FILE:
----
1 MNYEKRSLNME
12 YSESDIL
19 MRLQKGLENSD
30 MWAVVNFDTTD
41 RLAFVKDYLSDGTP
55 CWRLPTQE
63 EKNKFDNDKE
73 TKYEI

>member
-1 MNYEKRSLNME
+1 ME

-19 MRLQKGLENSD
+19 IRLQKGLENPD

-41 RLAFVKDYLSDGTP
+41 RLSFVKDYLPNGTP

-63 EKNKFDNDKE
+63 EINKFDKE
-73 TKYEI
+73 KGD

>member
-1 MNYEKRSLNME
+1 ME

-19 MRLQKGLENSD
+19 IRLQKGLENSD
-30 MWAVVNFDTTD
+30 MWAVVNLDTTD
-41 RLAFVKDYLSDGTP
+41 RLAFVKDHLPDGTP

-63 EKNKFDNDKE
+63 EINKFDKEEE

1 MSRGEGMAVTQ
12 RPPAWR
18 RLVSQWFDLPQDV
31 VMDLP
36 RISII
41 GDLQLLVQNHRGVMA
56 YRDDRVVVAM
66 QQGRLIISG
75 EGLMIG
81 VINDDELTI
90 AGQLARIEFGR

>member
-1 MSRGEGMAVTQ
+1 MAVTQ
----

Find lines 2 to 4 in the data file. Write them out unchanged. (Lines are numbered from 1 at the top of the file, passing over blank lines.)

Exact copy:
12 YSESDIL
19 MRLQKGLENSD
30 MWAVVNFDTTD